Chariots to Heaven
I am re-reading some of George MacDonald’s novels, and this sentence (from “Robert Falconer”) caught my attention: “When Miss St John would worship God, it was in music that she found the chariot of fire in which to ascend heavenward. Hence music was the divine thing in the world for her; and to find anyone loving music humbly and faithfully was to find a brother or sister believer”.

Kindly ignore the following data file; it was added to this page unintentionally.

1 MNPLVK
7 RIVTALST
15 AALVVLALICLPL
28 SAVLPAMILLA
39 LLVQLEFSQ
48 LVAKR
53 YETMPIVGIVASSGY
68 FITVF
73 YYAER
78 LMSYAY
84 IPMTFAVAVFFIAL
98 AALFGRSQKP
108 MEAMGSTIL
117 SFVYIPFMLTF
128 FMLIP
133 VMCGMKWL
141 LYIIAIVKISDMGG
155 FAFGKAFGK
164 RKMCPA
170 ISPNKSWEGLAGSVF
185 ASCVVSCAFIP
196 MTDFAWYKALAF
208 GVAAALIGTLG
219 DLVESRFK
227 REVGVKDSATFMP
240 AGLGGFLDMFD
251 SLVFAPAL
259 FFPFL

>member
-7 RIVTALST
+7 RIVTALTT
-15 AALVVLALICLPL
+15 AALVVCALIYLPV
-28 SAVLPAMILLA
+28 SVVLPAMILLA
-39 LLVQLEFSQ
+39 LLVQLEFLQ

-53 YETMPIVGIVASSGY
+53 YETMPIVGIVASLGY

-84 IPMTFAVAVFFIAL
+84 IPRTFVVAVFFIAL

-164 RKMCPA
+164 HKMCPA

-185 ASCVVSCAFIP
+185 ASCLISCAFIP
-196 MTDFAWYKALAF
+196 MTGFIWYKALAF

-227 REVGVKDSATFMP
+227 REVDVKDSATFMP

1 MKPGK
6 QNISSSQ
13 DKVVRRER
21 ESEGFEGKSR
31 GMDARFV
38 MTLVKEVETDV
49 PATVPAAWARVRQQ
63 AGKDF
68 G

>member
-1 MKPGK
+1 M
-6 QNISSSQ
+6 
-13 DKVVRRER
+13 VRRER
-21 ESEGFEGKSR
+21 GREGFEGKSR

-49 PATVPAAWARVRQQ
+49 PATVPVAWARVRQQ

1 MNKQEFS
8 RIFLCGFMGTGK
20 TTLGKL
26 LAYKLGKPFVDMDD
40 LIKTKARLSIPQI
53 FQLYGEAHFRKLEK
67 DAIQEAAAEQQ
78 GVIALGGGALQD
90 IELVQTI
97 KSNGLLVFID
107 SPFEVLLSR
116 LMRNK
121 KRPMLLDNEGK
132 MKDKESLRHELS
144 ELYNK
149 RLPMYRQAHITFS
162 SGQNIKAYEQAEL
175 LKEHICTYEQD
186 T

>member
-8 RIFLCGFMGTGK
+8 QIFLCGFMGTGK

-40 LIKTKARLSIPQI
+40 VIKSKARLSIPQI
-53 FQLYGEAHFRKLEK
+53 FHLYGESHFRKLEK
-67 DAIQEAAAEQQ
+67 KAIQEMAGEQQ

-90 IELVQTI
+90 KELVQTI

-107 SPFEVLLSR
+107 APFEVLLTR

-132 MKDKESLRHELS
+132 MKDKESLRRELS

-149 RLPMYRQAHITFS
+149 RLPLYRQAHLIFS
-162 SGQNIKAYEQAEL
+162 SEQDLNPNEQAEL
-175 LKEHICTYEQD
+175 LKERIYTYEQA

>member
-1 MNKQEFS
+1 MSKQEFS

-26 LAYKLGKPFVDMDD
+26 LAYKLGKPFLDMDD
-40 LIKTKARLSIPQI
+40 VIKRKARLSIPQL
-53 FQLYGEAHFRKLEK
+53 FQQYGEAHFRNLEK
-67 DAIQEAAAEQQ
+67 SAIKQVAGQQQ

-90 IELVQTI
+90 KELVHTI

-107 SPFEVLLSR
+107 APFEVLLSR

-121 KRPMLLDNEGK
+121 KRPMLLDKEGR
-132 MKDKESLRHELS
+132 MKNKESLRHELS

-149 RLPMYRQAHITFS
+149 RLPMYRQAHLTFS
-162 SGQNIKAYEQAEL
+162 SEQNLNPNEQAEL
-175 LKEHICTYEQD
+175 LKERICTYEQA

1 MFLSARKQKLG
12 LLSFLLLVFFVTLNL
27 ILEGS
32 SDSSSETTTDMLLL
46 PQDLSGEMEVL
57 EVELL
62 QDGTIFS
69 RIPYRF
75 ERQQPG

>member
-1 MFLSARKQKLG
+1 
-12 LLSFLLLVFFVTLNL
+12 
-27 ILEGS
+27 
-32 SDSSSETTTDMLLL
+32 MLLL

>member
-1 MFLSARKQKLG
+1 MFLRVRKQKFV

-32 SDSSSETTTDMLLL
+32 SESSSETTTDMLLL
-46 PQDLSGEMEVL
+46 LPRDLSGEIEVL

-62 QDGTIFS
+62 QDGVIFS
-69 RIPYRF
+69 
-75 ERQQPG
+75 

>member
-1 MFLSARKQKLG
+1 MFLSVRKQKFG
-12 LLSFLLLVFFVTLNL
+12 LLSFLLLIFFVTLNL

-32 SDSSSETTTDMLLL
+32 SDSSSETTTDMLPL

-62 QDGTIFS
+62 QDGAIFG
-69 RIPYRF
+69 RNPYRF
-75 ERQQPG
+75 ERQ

This is true of many of those who worship at St Clement’s. Since my retirement I have had the privilege of sitting in Choir and thus being able to listen, without the distraction of having to think about playing my part in the liturgy, to the glorious music produced week after week by our organists and choir. And truly, the mind set free and elevated by such music is a “chariot” which carries one closer to the perfect beauty and harmony of the “Sanctus, sanctus, sanctus” of the angels in heaven. Before the final chariot swings low to carry me home, the music of St Clement’s has often swung me high (well, it is St Clement’s!) into the ante-chambers of heaven. Whether it be a Mozart setting of the Mass, or the haunting tones of the Latin propers, or the rousing hymns of Charles Wesley, the music is indeed a divine thing.